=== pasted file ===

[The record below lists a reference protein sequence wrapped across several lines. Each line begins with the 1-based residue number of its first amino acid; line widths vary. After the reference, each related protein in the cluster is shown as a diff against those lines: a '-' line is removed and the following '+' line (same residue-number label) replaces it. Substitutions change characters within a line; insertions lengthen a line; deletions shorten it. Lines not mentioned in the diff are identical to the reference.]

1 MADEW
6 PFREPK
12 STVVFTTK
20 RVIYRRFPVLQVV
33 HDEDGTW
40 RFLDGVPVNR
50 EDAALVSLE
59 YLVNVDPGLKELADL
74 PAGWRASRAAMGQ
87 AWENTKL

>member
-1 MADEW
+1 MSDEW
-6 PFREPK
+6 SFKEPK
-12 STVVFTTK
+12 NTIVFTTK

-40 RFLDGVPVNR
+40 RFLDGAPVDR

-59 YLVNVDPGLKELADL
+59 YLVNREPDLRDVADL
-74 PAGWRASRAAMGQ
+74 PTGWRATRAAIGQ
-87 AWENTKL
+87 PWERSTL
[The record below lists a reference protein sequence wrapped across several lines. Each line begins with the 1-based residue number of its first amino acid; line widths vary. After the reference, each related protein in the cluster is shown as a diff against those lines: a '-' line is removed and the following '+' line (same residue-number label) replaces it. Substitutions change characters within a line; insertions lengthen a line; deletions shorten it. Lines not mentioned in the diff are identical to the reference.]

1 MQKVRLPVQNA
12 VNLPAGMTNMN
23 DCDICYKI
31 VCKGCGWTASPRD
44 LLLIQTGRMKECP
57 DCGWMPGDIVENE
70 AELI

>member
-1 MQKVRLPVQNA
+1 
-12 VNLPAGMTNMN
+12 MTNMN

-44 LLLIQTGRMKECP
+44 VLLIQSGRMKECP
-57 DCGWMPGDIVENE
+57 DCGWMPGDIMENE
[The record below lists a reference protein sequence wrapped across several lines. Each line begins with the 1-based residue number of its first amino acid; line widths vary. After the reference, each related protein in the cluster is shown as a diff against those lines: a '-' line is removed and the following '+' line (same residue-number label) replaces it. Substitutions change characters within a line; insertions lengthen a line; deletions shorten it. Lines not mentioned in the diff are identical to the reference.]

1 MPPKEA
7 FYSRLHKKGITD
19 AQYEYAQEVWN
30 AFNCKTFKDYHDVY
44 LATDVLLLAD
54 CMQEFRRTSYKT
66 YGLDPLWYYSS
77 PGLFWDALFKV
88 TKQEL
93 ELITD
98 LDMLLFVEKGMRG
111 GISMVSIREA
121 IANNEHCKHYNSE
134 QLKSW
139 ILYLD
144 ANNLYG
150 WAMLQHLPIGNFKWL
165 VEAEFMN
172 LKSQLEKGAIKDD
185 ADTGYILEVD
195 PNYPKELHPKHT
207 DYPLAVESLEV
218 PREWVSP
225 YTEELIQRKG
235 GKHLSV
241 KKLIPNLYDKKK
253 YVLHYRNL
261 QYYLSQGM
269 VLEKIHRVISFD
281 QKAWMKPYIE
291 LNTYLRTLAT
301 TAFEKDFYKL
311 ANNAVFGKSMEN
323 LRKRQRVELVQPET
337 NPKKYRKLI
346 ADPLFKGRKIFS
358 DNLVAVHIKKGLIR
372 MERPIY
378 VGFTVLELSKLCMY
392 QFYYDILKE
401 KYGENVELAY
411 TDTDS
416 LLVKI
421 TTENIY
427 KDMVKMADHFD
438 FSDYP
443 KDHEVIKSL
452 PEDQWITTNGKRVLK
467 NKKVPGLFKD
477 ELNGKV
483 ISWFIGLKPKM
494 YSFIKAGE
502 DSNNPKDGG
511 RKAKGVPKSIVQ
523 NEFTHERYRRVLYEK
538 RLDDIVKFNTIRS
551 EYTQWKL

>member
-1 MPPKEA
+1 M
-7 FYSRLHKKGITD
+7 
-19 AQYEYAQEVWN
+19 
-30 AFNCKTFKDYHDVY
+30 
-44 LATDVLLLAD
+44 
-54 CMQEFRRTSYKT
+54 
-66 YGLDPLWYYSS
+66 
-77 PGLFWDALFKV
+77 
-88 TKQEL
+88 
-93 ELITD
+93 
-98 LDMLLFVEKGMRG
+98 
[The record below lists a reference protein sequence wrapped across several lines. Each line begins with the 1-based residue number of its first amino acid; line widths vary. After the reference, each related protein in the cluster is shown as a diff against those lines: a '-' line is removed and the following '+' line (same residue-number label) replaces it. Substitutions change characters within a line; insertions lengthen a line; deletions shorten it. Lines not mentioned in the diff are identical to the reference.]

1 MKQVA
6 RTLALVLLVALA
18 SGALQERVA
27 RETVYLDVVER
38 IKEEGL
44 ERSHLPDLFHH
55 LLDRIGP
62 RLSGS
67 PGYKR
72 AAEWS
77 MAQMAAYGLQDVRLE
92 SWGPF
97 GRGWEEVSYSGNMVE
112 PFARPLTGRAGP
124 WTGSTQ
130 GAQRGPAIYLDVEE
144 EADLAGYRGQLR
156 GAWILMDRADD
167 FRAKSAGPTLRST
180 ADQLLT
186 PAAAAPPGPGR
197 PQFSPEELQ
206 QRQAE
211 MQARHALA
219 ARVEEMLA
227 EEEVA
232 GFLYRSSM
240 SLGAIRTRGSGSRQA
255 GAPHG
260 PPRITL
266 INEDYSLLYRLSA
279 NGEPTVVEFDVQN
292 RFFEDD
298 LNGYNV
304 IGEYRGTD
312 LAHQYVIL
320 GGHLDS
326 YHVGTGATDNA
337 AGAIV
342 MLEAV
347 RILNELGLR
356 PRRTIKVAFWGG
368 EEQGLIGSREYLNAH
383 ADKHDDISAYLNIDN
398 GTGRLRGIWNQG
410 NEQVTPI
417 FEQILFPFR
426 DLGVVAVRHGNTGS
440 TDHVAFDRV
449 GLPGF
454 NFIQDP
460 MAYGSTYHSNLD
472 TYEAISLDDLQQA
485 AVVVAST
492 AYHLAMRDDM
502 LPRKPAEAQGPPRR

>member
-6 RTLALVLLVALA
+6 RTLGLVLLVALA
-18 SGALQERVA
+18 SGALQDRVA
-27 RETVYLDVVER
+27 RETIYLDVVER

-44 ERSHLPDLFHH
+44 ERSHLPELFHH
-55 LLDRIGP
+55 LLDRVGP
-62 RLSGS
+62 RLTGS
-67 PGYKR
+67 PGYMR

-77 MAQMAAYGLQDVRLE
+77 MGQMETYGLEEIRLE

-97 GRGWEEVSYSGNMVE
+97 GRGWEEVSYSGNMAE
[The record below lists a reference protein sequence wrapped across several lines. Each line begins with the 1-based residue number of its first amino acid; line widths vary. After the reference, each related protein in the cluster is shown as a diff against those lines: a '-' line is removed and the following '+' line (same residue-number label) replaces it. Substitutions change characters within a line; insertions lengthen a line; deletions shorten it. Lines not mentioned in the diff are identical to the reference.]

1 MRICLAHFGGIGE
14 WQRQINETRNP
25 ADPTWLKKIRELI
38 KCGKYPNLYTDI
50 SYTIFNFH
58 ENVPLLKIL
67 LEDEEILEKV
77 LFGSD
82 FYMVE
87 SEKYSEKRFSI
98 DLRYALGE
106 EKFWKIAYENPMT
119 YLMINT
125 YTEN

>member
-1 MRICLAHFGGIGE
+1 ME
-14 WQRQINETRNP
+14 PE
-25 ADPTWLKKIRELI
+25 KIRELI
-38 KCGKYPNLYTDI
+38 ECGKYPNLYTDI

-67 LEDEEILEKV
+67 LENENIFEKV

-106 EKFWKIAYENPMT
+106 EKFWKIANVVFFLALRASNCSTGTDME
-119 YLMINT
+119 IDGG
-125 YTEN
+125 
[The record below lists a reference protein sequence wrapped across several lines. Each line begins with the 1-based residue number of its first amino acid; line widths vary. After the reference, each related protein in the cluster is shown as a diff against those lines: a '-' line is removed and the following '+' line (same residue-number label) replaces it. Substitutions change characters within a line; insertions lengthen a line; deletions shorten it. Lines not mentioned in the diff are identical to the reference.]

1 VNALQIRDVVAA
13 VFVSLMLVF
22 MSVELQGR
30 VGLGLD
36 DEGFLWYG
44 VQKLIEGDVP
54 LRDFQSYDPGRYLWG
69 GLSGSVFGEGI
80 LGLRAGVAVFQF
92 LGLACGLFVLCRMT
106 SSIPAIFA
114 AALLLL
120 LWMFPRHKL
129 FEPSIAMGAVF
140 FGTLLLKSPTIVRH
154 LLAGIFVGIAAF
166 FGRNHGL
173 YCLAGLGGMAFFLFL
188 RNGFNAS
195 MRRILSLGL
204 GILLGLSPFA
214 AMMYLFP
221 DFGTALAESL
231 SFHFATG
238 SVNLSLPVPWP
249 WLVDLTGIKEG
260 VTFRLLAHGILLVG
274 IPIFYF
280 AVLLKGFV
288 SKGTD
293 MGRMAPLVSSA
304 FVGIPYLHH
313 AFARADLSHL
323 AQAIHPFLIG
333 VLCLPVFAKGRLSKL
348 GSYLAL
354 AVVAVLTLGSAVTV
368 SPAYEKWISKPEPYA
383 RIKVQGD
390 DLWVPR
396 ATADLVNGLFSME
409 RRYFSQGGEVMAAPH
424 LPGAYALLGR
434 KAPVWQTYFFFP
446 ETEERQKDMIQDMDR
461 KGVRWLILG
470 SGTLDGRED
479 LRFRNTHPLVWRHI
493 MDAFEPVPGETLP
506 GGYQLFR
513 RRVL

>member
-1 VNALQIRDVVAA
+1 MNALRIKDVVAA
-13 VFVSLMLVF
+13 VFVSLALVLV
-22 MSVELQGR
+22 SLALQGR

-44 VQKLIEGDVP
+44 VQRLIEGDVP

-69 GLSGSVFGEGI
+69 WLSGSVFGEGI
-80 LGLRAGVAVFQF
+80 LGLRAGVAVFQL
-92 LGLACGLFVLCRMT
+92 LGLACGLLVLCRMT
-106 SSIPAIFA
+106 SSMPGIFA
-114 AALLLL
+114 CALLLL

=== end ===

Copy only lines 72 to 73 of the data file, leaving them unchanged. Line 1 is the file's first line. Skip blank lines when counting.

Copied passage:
261 QYYLSQGM
269 VLEKIHRVISFD